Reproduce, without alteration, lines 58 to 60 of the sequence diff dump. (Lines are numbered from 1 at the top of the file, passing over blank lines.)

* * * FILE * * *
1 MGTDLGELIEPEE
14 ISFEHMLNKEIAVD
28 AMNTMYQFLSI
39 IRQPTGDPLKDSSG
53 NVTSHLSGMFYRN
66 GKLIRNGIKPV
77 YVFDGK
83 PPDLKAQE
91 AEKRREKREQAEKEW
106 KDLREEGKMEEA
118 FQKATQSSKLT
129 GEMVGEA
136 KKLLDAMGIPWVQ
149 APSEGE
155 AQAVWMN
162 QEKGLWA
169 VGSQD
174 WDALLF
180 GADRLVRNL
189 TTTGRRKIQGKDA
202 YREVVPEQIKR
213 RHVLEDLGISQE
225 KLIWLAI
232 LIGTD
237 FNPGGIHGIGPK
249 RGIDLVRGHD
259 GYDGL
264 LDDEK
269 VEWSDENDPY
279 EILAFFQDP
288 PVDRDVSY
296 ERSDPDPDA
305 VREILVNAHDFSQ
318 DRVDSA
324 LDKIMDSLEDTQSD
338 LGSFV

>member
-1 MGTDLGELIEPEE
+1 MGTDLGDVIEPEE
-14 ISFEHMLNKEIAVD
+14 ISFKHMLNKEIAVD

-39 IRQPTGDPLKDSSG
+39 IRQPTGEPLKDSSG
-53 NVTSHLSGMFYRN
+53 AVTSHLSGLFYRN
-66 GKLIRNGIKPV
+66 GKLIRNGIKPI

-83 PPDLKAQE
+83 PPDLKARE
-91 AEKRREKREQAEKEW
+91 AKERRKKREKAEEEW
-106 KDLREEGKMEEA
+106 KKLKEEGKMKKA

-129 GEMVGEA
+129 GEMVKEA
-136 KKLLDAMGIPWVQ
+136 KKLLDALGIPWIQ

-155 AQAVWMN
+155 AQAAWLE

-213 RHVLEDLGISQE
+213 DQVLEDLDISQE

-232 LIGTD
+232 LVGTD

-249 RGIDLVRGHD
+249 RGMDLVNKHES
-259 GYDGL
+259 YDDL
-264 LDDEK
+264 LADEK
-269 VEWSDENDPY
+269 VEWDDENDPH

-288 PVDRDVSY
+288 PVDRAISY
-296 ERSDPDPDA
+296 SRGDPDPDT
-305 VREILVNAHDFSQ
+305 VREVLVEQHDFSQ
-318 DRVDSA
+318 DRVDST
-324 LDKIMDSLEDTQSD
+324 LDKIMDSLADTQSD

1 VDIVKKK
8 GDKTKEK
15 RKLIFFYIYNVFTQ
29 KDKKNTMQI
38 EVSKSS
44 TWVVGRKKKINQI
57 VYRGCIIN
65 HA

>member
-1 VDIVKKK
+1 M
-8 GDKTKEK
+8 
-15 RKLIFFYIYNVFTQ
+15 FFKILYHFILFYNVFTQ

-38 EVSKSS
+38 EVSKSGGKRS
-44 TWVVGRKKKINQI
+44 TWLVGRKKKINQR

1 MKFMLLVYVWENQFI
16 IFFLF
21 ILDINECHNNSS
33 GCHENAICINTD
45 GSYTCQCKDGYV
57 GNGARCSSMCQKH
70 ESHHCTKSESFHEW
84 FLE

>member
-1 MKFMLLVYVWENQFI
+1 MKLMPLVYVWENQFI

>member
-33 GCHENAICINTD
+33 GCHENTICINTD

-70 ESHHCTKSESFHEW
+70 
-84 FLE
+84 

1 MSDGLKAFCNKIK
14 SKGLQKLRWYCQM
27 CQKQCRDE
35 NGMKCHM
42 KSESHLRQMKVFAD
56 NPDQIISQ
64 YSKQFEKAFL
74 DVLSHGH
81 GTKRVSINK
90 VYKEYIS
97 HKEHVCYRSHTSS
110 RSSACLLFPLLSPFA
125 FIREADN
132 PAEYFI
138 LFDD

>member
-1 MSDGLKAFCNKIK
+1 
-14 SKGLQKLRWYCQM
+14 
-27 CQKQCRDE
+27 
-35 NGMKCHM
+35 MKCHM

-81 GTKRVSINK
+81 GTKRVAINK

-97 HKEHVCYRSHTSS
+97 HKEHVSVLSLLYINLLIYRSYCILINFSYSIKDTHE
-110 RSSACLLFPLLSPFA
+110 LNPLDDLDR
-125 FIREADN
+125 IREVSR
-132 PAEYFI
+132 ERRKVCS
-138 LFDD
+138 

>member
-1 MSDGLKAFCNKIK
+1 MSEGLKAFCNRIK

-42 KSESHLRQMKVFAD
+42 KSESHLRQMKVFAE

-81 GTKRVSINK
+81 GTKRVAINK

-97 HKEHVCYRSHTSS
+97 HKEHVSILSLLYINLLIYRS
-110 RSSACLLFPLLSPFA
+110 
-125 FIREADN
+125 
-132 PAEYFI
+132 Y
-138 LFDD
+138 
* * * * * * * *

-155 AQAVWMN
+155 AQAAWLE

-213 RHVLEDLGISQE